- Germany’s industrial PMI and IFO index remained weak, leading Berlin to cut its full-year growth forecasts to 0.5%. But figures out of China continued to improve and US data on property, jobs and durable goods orders were encouraging.
- Company results generally surprised on the upside except for investment banking and autos. Tech and luxury continued to flourish.
Meanwhile, central banks seemed more and more preoccupied by tame, peak-cycle inflation but they will probably not move away from their accommodating bias even if the economy and markets continue to rise along with oil prices. Only China’s central bank might put its liquidity injections on hold.
However, given strong rallies on markets and the likelihood that the current rebound in the global economy will not translate into a sustainable cyclical recovery, we remain slightly underweight equities and very cautious on government bonds.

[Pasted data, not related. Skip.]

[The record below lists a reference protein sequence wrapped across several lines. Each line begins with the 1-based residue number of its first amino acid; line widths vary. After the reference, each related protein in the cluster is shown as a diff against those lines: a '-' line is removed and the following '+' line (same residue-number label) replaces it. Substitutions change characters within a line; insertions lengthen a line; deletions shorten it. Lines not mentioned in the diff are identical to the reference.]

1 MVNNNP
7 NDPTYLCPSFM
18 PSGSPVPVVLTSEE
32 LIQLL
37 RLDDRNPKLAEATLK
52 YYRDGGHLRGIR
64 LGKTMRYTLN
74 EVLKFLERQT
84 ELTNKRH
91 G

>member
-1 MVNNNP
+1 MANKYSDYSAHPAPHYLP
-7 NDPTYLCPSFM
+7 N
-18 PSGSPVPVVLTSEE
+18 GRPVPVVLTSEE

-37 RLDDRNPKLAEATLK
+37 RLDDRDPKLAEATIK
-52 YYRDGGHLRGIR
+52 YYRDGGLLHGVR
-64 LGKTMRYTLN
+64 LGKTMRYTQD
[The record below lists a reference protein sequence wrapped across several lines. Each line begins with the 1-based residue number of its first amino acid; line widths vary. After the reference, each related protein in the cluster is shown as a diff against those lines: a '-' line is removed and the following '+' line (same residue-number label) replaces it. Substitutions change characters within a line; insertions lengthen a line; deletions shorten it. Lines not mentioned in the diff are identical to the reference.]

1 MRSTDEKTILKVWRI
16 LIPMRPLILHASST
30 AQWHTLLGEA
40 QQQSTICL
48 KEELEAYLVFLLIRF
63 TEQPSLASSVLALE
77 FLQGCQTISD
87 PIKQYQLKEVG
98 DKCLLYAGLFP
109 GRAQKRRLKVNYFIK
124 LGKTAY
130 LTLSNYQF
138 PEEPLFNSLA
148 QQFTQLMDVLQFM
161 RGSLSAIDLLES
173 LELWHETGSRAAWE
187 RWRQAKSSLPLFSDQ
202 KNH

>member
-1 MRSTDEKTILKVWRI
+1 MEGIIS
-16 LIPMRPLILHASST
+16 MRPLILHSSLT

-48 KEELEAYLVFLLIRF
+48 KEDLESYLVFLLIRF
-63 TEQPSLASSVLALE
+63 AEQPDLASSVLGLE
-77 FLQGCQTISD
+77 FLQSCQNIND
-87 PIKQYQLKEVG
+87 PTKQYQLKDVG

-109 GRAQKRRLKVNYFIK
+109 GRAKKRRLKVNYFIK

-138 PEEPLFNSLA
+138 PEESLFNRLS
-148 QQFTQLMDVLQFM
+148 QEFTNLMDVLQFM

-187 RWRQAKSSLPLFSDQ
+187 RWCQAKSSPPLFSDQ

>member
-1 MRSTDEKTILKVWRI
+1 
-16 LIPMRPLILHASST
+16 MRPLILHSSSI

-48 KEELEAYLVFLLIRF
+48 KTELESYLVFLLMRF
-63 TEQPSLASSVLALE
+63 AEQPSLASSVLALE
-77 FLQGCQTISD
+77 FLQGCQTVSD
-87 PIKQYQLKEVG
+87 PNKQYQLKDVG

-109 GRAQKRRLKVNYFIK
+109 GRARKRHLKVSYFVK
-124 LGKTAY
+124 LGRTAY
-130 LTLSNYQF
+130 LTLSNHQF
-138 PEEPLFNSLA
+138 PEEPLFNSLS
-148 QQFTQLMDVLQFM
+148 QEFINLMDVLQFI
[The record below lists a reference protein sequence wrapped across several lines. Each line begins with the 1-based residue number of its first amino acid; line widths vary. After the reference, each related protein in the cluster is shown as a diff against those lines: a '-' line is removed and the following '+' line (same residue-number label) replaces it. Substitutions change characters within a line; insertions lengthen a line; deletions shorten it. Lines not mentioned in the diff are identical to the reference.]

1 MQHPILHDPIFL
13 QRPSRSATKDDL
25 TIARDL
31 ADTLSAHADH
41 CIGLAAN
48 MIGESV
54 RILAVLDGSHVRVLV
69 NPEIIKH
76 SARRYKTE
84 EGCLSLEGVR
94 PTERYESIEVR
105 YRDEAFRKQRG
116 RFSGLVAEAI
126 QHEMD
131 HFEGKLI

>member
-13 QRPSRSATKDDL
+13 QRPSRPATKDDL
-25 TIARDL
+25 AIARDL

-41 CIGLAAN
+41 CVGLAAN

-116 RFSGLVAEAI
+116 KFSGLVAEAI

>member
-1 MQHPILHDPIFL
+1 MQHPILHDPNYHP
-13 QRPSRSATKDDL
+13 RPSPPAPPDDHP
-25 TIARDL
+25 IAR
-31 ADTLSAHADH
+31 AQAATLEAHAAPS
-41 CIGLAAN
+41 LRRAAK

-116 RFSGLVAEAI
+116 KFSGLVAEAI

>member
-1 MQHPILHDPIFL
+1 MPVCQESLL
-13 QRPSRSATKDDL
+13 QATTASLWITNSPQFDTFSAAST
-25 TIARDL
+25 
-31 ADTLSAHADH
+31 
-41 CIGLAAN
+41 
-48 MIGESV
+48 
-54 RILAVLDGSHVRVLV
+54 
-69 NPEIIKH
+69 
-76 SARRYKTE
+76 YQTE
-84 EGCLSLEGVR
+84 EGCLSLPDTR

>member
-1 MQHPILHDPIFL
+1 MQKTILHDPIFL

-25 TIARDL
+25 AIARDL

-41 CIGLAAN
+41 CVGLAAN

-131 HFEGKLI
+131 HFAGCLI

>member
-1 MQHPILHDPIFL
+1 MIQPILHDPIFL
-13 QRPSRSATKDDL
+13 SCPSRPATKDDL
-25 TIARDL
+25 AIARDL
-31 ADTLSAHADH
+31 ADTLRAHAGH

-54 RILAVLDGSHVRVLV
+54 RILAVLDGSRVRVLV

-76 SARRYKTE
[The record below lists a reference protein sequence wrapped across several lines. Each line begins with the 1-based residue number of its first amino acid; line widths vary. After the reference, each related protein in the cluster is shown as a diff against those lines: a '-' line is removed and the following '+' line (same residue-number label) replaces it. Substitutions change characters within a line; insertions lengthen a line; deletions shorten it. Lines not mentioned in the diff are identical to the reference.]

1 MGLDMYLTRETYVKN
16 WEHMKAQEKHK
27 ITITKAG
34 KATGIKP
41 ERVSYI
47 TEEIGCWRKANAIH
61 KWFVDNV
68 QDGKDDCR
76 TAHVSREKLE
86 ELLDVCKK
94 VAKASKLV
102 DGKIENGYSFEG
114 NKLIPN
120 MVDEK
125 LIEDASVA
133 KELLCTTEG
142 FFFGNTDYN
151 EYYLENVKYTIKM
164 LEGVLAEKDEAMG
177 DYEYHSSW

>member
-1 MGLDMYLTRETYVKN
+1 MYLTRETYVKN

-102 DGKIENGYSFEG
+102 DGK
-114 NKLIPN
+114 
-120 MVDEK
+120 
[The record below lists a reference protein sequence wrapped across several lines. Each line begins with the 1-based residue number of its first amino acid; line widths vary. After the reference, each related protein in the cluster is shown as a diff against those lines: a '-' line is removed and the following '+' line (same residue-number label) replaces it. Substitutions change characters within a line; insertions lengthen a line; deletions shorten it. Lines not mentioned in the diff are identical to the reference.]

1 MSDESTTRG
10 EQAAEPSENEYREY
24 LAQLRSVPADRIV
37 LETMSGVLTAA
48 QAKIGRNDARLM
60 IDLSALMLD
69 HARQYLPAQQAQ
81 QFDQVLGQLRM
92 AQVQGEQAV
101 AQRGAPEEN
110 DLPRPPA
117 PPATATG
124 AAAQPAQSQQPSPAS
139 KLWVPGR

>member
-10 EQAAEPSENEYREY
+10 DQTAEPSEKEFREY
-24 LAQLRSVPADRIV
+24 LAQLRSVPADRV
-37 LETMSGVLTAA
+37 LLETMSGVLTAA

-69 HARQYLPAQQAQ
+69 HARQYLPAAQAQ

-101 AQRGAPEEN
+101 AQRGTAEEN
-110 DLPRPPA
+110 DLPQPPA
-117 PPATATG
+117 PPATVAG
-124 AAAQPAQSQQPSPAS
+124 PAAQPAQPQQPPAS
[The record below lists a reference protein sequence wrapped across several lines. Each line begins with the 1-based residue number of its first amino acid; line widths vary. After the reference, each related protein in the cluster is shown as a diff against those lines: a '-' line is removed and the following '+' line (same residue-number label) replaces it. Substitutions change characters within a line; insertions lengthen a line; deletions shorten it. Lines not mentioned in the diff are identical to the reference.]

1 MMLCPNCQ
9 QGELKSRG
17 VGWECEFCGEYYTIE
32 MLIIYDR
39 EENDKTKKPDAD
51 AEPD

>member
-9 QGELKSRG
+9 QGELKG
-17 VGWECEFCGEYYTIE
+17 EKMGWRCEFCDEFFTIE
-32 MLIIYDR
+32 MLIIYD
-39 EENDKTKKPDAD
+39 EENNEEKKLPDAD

There were a good deal of quarterly results over the week, most of them upbeat.
Sanofi’s sales rose 4%, or more than expected, thanks to an improvement in its vaccine division, and margins improved due to a more favourable product mix and better cost controls. Carrefour reassured investors with better-than-expected figures from its French hypermarkets. Casino is to extend its e-commerce partnership with Amazon and also reassured the market by selling 32 shop properties to Apollo Global Management for €470m.
SAP bounced after (i) reassuring quarterly figures despite a quarterly operating loss due mainly to a restructuring charge and (ii) announcing that the activist Elliott fund had bought a stake, a sign of confidence in the group’s ambitious plan to improve its operating margin over the medium term. Dassault Systèmes revised its 2019 targets higher after upbeat first quarter results, due in part to its adoption of 3DExperience software and more favourable currency effects. After its agreements with Airbus and ABB this year, the group unveiled a partnership with BHP to roll out 3DExperience in the mining sector.
Erratic trading in Wirecard continued. The stock brushed off results that were merely in line, as well as another FT article fuelling doubts on its accounting practices, to rise on news that Softbank had acquired a stake, a move that will help the group expand in digital payments in Japan and South Korea.
In contrast, Nokia’s results were disappointing due to delays in building 5G networks as well as tougher competition.